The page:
ROYAL DUTCH/SHELL: HUMAN RIGHTS IN NIGERIAIntroduction In 1995, a Nigerian military tribunal, in what most observers decried as a sham trial, orderedthe execution of noted author and playwright Ken Saro!iwa and eight other members of the ovement for the Survival of the #goni $eople% &he #goni are a 5'','''member ethnic group of farmers and fishermen that live in Nigeria(s coastal plain% )or several years, the #goni had been waging avigorous political campaign against Nigeria(s military rulers and the giant oil company *oyal+utchShell% &hey had been see-ing greater selfdetermination, rights to the revenue stemming fromoil exploration on traditional #goni lands, and compensation for the environmental degradation totheir land caused by fre.uent oil spills from fractured pipelines% Shell had been pumping oil from #gonilands since the late 195's% In 199/, four #goni chiefs who advocated cooperation rather thanconfrontation with Nigeria(s military government were lynched by a mob of #goni youth% &hough he wasnot present, Saro!iwa, a leader of the protest movement, was arrested and subse.uently sentencedto death along with eight other #goni activists%+espite intensive international pressure that included appeals to Shell to use its influence in thecountry to gain clemency for the convicted, the executions went ahead as scheduled on November 1',1995% 0fter the executions, Shell was criticied in the !estern media for its apparent unwillingness topressure Nigeria(s totalitarian regime% &he incident started some soulsearching at Shell about the socialand environmental responsibility of a multinational corporation in societies such as Nigeria that fall short of !estern standards for the protection of human rights and the environment% Background In 1921, the 0frican nation of Nigeria won independence from 3ritain% 0t that time, manybelieved that Nigeria had the potential to become one of the engines of economic growth in 0frica% &hecountry was blessed with abundant natural resources, particularly oil and gas4 was a net exporter of foodstuffs4 and had a large population that by 0frican standards was well educated today Nigeria has thelargest population in 0frica, with over 11' million people6% 3y the mid199's, it was clear that much of thatpotential was still to be realied% &hirtyfive years after winning independence, Nigeria was still heavilydependent on the oil sector% #il production accounted for 7' percent of 8+$, 95 percent of foreignexchange earnings, and about ' percent of the government(s budget revenues% &he largelysubsistence agricultural sector had failed to -eep up with rapid population growth, and Nigeria, once a  large net exporter of food, now had to import food% 8+$ per capita was a paltry :;7', one.uarter of what it was in 191, and the country was crea-ing under :/' billion of external debt% Nigeria had beenunable to garner financial assistance from institutions such as the International onetary )undbecause of the government(s unwillingness to account for how it used the revenues from oil taxes%$olitical problems partly explained Nigeria(s economic malaise% &he country has suffered frominternal strife among some of the more than ;5' ethnic groups that constitute the nation% In the 192's,the country was rac-ed by a particularly nasty civil war% In +ecember 197, the civilian government of the country was replaced in a coup by a military regime that proceeded to rule by decree% In 1997,democratic elections were held in Nigeria, but the military government nullified the results, declaringthere had been widespread ballot fraud%*oyal +utchShell is the main foreign oil producer operating in Nigeria% &he company wasformed at the turn of the century when <olland(s *oyal +utch =ompany, which had substantial oiloperations in Indonesia, merged with 3ritain(s Shell &ransport and &rading to create one of the world(sfirst multinational oil companies% Shell is now the world(s largest oil company with annual revenues thatexceed :17' billion% &he company has been operating in Nigeria since 197>, and by the md199'swas pumping about half of Nigeria(s oil% Nigerian oil accounts for about 11 to 1; percent of thecompany(s global output and generates net income for Shell of around :;'' million per year% ro! #$% in t&# Ogoni R#gion In 195, *oyal +utchShell struc- oil on #goni lands% 3y some estimates, the company hasextracted some :7' billion worth of oil from the region since then% +espite this, the #goni remaindesperately poor% ost live in palmroofed mud huts and practice subsistence agriculture% #f Shell(s5,''' employees in Nigeria, in 1995 only 5 were #goni% 3ecause they are a powerless minority amongNigeria(s 11' million people, the #goni are often overloo-ed when it comes to the allocation of ?obseither in government or the private sector%Starting in 19;, the Nigerian government supposedly directed 1%5 percent of the oil revenueit received bac- to the communities where the oil was produced% In 199;, the percentage wasincreased to 7 percent% &he #goni, however, claim they have seen virtually none of this money% ostappears to have been spent in the tribal lands of the ruling ma?ority or has vanished in corrupt deals%0lthough there were 92 oil wells, two refineries, a petrochemical complex and a fertilier plant in the#goni region in 199/, the lone hospital was an unfinished concrete hus- and the government  schools, unable to pay teachers, were rarely open%In addition to the lac- of returns from oil production in their region, the #goni claim that theirlands have suffered from environmental degradation, much of which could be laid at the feet of Shell% #goni activists claim that Shell(s poor environmental safeguards have resulted in numerous oilspills and widespread contamination of the soil and groundwater% 0 Shell spo-esman, interviewed in199/, seemed to ac-nowledge there might be some basis to these complaints% <e stated, @Some of the facilities installed during the last 7' years, whilst acceptable at the time, aren(t as we would buildthem today% 8iven the age of some of these lines oil pipelines6, regrettably oil spills have occurredfrom time to time%@ 1  <owever, the same spo-esman also blamed many of the more recent lea-s inthe #goni region on deliberate sabotage% &he sabotage, he stated, had one of two motivesAto bac-up claims for compensation and to support claims of environmental degradation%#n hearing of these claims, Ken Saro!iwa called them preposterous% Saro!iwa argued thatalthough uneducated youths, frustrated and angry, may have damaged some Shell installations in oneor two incidents, @the people would never deliberately spill oil on their land because they -now the socalled compensation is paltry and the land is never restored%@ ;  &o support his position, Saro!iwapointed to a spill from the 192's near a settlement called Bbubu that still had not been cleaned up% Inresponse, Shell stated that the spill occurred during the civil war in the 192'sCand cleanup wor- wascompleted in 199'% Subse.uently, sun-en oil reappeared at the surface, but Shell claims it was unable todo anything about this because of threats made against its employees in the region% In Danuary 1997,out of concern for their safety, Shell barred its employees from entering the region%In 0pril 1997, the #goni organied their first protests against Shell and the government% #gonifarmers stood in front of earthmoving e.uipment t&at was laying a pipeline for Shell throughcroplands% 0lthough Shell stated that the land had been ac.uired by legal means and that fullcompensation had been paid to the farmers and the local community, some of the locals remainedunhappy about what they viewed as continuing exploitation of their land% Seeing a threat to thecontinuity of its oil operations, Shell informed the Nigerian government about the protest% Enits from theNigerian military soon arrived and shots were fired into the crowd of protesters, -illing one #goni manand wounding several others%Subse.uently, in a series of mur-y incidents, Nigerian soldiers stormed #goni villages, sayingthey were .uelling unrest between neighboring #goni tribes% &he #goni claimed the raids werepunishment for obstructing Shell% &hey stated that the military had orders to use minor land disputes,  which had long been settled with little violence, as an excuse to lay entire villages to waste% 0 fearedunit of the mobile police with the nic-name @Kill and 8o@ conducted some of the raids% 0lthoughdetails are s-etchy, it has been reported that hundreds of people lost their lives in the violence% &hecycle of violence ultimately culminated in the -illing of the #goni chiefs who argued for compromisewith the Nigerian government% &his provided the government with the ?ustification they needed toarrest Ken Saro!iwa and eight associates in the ovement for the Survival of the #goni $eople% Nig#ria and S&# und#r r#%%ur# Saro!iwa(s arrest achieved the goal that the protests and bloodshed had not4 it focusedinternational attention on the plight of the #goni people, the heavyhanded policies of the Nigeriangovernment, and Shell(s activities in Nigeria% Several human rights organiations immediately pressuredShell to use its influence to gain the release of Saro!iwa% &hey also urged Shell to put on hold plansto start wor- on a :7%5 billion li.uefied natural gas pro?ect in Nigeria% &he pro?ect was structured as a ?oint venture with the Nigerian government% Shell(s central role in the pro?ect gave it considerableinfluence over the government, or so human rights activists believed%Shell stated that it deplored the heavyhanded approach ta-en by the Nigeriangovernment to the #goni people and regretted pain and loss suffered by #goni communities% &hecompany also indicated it was using @discreet diplomacy@ to try to bring influence to bear on theNigerian government% Nigeria(s military leadership, however, was in no mood to listen to discreetdiplomacy from Shell or anyone else% 0fter a trial by a military tribunal that was derided as nothingmore than a -angaroo court, Saro!iwa and his associates were sentenced to death by hanging% &hesentence was carried out shortly after sunrise on November 1', 1995% A't#r$at& In the wa-e of Saro!iwa(s hanging, a storm of protest erupted around the world% &he heads of state of the 5;nation 3ritish =ommonwealth, meeting in New Fealand at the time of Saro!iwa(sexecution, suspended Nigeria and stated they would expel the country if it did nbt return to democraticrule within two years% ES $resident 3ill =linton recalled the ES ambassador to Nigeria and bannedthe sale of military e.uipment, on top of aid cuts made in protest at Saro!iwa(s arrest% 3ritish $rime inister Dohn a?or banned arms sales to Nigeria and called for the widest possible embargo%0mbassadors from the 15nation Buropean Enion were recalled, and the BE suspended a aid toNigeria%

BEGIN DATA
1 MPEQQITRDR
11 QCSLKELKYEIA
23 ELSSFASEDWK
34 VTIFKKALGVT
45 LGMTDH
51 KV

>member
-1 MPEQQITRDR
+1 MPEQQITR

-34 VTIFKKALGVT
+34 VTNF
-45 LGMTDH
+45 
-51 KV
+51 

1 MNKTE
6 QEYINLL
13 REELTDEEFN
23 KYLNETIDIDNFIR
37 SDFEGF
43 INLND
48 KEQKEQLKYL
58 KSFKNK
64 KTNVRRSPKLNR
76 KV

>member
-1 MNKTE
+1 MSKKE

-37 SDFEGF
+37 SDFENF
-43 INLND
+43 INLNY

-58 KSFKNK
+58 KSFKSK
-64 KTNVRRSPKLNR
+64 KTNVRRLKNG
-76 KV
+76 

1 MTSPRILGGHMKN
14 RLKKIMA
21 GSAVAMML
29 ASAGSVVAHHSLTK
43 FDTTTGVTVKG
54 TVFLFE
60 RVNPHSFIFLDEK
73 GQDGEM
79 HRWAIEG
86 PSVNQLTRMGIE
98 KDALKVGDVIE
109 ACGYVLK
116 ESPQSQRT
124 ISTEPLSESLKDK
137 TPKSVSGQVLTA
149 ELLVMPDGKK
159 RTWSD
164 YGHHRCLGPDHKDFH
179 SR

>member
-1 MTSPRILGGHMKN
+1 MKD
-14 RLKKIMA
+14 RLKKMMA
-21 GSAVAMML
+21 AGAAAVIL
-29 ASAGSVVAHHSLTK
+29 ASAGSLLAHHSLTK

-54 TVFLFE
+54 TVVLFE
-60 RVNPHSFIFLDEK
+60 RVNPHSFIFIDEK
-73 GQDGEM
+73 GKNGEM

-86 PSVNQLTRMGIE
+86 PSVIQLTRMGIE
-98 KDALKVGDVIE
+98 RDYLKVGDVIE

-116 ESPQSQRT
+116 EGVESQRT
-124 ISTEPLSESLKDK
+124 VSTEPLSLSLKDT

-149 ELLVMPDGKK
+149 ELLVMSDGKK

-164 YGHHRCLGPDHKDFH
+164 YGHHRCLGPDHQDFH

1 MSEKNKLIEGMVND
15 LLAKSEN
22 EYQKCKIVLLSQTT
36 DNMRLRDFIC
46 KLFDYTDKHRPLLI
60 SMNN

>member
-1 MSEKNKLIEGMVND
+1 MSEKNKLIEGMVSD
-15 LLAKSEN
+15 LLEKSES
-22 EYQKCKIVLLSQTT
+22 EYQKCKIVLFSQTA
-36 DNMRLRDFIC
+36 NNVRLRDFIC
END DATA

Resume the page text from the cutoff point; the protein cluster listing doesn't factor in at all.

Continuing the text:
Search
Tags
Related Search
We Need Your Support
Thank you for visiting our website and your interest in our free products and services. We are nonprofit website to share and download documents. To the running of this website, we need your help to support us.

Thanks to everyone for your continued support.

No, Thanks